If you’re a UK Audi customer, then you’ll need to petition loudly if you hope to park a new A1 Quattro on your driveway, but will many of you bother? Just 333 examples of the A1 Quattro are scheduled to be made, but they’re all left-hand-drive and bound for mainland Europe in the second half of 2012.
Audi UK will consider importing the A1 Quattro ‘if’ there is sufficient customer interest, but the car will remain left-hand-drive and availability will be in the tens, not hundreds.
So why are we a little underwhelmed by Audi’s new pocket rocket?
In May this year at the 30th annual Wörtherseetour meeting (the biggest global gathering of VW Audi enthusiasts), Audi together with the driving game Need for Speed World revealed the Audi A1 clubsport quattro.
Besides its gobsmacking good looks, the A1 clubsport quattro set the imagination of enthusiasts alight with its 496bhp 2.5-litre turbocharged five-cylinder taken straight from the TT RS and RS 3 Sportback.
With just 1390 kg to haul around, the clubsport quattro would have represented the ultimate hot hatchback, for the brand (VW Audi) that virtually invented the genre. So anticipation has been high in the hope that Audi bring it to market.
Instead, Audi appear to have raided their extensive parts bin, fitting a 252bhp version of the 2.0-litre TFSI engine (as used in the TT and Golf GTi) and then added the additional weight and drivetrain losses of its quattro all-wheel-drive system, ending up with a hatchback that looks on paper to be ‘slightly’ quicker than a Golf GTi.
Audi quote the car’s acceleration from rest to 62mph in 5.7 seconds, with a top speed of 152mph. Compare that with the clubsport quattro, which promised 0 to 62mph in 3.7 seconds, 0 to 124mph in just 10.9 seconds, 50-70mph in just 2.4 seconds and a top speed of 155mph.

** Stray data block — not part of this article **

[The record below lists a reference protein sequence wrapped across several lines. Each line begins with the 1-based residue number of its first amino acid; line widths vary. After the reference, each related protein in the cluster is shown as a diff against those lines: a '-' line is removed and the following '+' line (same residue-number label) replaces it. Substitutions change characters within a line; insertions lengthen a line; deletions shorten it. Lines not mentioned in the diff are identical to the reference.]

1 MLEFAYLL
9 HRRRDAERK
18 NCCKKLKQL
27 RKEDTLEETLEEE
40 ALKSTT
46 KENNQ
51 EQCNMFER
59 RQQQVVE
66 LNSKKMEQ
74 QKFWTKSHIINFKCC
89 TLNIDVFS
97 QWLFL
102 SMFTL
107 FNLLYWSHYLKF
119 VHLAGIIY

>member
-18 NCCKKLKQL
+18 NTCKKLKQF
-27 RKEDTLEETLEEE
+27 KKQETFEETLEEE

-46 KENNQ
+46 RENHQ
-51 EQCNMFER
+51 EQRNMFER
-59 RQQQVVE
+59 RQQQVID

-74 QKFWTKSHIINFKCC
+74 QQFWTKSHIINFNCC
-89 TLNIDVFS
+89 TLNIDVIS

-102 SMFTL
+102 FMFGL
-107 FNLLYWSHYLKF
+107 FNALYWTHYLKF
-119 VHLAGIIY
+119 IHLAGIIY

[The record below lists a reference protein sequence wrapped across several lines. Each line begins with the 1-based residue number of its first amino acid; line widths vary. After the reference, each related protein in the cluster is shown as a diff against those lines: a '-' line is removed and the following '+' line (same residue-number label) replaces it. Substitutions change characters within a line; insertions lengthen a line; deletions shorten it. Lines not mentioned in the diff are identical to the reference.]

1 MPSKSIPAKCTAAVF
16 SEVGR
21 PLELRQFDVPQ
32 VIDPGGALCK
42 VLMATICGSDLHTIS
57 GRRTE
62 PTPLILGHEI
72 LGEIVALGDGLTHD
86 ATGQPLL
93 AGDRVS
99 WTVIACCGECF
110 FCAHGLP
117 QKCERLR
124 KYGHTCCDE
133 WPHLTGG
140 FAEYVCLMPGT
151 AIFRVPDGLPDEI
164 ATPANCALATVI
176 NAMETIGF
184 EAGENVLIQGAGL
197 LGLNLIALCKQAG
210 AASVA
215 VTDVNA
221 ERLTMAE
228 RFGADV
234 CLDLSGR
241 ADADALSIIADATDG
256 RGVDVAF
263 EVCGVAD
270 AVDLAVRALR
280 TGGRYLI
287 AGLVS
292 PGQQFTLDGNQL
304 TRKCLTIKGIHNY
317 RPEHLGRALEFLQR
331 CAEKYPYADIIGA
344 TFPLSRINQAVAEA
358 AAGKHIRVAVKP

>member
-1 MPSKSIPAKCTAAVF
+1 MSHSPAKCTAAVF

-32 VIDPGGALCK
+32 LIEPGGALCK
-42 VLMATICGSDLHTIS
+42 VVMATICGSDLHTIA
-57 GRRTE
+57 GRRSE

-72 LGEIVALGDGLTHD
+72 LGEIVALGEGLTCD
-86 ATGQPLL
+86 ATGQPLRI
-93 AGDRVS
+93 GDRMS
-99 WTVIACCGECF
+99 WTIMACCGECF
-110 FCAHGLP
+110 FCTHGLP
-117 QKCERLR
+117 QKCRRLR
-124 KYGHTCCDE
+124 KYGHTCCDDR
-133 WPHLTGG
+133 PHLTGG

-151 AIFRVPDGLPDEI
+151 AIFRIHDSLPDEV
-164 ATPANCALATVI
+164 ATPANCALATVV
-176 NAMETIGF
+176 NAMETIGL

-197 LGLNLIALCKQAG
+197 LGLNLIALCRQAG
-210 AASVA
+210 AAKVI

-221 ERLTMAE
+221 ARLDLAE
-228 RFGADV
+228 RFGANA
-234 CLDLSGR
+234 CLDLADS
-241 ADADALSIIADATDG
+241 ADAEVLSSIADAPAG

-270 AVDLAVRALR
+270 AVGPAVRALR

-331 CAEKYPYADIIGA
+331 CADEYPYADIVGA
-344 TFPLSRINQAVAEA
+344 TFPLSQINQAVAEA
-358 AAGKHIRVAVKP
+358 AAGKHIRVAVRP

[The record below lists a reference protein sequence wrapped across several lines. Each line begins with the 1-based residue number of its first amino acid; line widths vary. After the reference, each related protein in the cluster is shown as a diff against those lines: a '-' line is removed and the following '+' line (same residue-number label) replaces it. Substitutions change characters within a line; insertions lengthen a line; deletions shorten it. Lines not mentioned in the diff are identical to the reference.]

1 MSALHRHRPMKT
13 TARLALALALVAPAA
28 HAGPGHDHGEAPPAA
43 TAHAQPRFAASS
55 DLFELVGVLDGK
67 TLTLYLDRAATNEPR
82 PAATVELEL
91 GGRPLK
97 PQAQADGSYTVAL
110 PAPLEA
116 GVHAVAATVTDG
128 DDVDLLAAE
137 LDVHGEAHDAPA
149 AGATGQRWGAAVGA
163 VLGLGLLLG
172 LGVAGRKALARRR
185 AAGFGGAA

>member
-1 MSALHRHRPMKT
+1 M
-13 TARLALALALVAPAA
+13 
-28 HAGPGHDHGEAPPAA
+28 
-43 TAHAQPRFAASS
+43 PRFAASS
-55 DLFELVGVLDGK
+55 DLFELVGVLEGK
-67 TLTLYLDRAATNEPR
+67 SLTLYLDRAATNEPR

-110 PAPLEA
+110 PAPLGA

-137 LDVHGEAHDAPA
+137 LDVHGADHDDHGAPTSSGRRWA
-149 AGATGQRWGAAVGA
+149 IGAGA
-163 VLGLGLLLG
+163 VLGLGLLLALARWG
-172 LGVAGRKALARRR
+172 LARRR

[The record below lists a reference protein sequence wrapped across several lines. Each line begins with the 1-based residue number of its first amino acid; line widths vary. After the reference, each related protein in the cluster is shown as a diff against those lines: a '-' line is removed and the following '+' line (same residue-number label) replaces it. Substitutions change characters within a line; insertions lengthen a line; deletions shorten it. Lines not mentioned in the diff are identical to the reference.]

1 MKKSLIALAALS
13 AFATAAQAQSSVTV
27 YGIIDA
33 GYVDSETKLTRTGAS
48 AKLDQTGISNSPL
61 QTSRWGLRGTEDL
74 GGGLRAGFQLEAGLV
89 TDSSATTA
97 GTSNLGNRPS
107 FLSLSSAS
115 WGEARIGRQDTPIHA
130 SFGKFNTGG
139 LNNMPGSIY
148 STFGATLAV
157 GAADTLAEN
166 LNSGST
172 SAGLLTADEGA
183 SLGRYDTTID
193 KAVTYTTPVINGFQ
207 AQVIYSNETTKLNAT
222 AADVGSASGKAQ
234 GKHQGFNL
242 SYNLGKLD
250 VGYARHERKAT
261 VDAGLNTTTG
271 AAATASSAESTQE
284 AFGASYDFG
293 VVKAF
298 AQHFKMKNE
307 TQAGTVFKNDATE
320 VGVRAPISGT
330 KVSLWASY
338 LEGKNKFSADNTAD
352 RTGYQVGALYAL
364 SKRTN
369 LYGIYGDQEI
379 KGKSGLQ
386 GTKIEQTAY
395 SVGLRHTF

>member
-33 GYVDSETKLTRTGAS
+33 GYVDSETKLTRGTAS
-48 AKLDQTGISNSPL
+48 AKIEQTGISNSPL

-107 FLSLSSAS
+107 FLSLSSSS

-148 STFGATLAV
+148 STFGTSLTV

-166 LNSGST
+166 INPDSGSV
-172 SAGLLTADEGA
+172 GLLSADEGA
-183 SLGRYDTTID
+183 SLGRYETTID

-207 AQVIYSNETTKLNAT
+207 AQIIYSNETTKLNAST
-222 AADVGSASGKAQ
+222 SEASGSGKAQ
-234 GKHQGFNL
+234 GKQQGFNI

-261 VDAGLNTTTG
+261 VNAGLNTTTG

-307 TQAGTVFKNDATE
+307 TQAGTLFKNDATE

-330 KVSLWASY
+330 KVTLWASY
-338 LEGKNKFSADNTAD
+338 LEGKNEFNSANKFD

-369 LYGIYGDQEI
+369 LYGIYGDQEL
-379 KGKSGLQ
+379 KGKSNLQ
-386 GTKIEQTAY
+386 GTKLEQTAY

Power is channelled via a short-shifting six-speed manual transmission to the quattro permanent all-wheel drive system, of which there are many different configurations in Audi’s range of models.
This one is the type that drives predominantly through the front-wheels, and then transfers torque steplessly to the rear axle if traction decreases. If a wheel on one of the axles starts to skid, it is braked by the electronic differential lock (EDL) which works together with the electronic stability program (ESP) to minimise intervention depending on which mode is chosen by the driver (normal or sport).
The ESP can be switched off entirely for track use, although somehow we doubt the A1 Quattro will be the kind of car suited to any sideways antics.
The chassis of the Audi A1 quattro has been adapted to suit the dynamics of the new all-wheel drivetrain, and the multi-plate clutch has also been positioned on the rear axle to provide the most optimal weight distribution (i.e. reduce weight over the A1’s front wheels). The electrohydraulic power steering has been geared more directly (14.8:1 steering ratio) to make for a more alert and manoeuvrable driving experience.
Design and appearance
Outside all A1 Quattro’s are finished exclusively in Glacier White metallic, complemented by 18-inch turbine design alloy wheels also in Glacier White and a high-gloss black roof. Front and rear bumpers are exclusive to the Quattro model, which are complimented by the grille and its frame, red painted ‘wings’ within the headlights, a large two-colour rear spoiler and two sizeable, 100-millimetre diameter polished exhaust tailpipes.
The interior of the Audi A1 quattro is dominated by the colour black, as opposed to the lashings of red used in clubsport quattro concept. From the high gloss finish for the lower section of the centre console to the seats and door armrests finished in black Silk Nappa leather with contrasting red stitching, the A1 Quattro looks lavishly attired rather than purposeful.
The multi-adjustable front S sport seats have pronounced bolsters, integrated head restraints and quattro insignias on their backrests, whilst the footrest and the pedal caps are made of brushed stainless steel. Red stitching frames the floor mats, and the door sill trims bear A1 quattro badges.
The instrument cluster incorporates a number of eye-catching features, including white needles, a red-faced speedometer, a quattro logo and a colour Driver’s Information System (DIS). The multifunction sports steering wheel is flat-bottomed, trimmed in leather with contrasting red stitching and displays each individual car’s serial number (within the batch of 333 due to be built).
The gearshift knob is made of aluminium, whilst an aluminium-look finish is used to decorate various other controls within the cabin.
There’s no word yet on the likely price of Audi’s A1 Quattro, but given the low production volume and high specification, it’s unlikely to be cheap, but if you really want one then pay a visit to your local Audi dealer and put your name down. You never know, they might decide to import a couple to the UK.